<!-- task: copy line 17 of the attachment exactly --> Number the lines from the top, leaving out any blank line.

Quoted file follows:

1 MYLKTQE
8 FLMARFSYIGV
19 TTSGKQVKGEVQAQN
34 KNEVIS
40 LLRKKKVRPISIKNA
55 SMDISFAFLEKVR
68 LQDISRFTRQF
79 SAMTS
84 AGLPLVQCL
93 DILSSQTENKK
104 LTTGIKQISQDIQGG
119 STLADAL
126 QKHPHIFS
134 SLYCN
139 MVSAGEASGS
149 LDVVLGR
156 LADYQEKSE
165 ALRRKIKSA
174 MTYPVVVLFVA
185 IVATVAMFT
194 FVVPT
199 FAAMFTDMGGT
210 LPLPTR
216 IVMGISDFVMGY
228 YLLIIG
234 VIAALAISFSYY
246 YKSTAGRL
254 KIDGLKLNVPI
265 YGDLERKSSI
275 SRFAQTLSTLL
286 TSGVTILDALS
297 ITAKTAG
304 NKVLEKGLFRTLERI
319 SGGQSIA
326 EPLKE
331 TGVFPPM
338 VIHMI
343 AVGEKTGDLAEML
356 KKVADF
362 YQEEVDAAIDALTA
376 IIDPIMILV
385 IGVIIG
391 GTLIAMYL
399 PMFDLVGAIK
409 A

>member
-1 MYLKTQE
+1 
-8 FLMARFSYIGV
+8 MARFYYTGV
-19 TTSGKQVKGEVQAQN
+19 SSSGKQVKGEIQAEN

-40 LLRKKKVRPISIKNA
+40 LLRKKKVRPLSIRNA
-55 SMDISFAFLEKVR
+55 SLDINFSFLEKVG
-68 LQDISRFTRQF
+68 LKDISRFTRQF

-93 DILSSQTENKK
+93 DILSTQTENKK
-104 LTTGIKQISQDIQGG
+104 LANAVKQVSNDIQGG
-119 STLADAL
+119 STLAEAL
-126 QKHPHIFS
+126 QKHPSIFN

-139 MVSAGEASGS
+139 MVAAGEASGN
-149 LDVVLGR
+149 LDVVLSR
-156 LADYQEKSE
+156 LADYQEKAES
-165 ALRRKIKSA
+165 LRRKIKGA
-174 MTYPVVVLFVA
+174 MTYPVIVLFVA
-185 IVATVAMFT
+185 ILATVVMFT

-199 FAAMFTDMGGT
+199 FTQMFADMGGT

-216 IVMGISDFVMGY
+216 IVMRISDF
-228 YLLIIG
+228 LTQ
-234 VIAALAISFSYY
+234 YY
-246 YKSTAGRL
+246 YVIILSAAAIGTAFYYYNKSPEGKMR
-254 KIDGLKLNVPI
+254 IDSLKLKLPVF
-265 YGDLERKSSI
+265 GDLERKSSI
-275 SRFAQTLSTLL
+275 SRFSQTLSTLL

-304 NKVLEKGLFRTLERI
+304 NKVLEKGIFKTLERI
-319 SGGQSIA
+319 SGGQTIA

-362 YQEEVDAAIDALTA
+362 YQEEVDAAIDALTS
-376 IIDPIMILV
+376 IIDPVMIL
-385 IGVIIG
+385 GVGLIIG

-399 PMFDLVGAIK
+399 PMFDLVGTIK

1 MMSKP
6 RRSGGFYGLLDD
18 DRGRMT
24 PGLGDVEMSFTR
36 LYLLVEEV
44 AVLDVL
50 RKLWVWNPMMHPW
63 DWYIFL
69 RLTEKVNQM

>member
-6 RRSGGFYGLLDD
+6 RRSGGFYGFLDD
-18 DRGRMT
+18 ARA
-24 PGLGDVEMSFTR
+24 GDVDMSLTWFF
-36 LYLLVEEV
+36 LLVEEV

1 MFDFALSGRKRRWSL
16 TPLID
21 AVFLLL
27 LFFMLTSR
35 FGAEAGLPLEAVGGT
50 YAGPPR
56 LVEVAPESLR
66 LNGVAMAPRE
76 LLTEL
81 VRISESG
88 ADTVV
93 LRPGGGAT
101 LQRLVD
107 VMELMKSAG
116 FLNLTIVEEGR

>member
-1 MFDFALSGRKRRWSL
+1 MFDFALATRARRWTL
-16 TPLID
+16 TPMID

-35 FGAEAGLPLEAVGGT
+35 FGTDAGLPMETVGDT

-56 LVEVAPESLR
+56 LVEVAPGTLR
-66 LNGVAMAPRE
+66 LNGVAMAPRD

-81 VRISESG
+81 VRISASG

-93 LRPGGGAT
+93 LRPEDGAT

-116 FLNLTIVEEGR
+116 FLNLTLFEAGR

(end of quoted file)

156 LADYQEKSE